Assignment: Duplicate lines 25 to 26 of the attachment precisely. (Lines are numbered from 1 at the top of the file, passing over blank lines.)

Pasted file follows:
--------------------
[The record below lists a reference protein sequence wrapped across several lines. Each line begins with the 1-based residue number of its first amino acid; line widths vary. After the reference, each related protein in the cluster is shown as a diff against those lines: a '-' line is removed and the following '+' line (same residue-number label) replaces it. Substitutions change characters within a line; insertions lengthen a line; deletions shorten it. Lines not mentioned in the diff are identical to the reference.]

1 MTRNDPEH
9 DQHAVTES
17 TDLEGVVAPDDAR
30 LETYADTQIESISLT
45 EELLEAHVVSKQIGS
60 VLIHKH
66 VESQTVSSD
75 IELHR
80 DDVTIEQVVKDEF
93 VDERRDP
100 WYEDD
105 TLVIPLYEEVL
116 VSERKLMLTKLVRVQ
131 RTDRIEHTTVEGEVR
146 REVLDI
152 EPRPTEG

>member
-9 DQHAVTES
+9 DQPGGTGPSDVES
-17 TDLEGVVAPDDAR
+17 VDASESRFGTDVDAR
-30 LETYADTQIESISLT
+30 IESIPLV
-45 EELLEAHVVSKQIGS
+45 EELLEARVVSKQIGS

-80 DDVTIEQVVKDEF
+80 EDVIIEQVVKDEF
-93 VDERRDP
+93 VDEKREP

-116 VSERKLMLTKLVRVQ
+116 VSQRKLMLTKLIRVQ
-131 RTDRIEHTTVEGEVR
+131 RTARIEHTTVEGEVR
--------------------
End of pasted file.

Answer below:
-45 EELLEAHVVSKQIGS
+45 EELLEARVVSKQIGS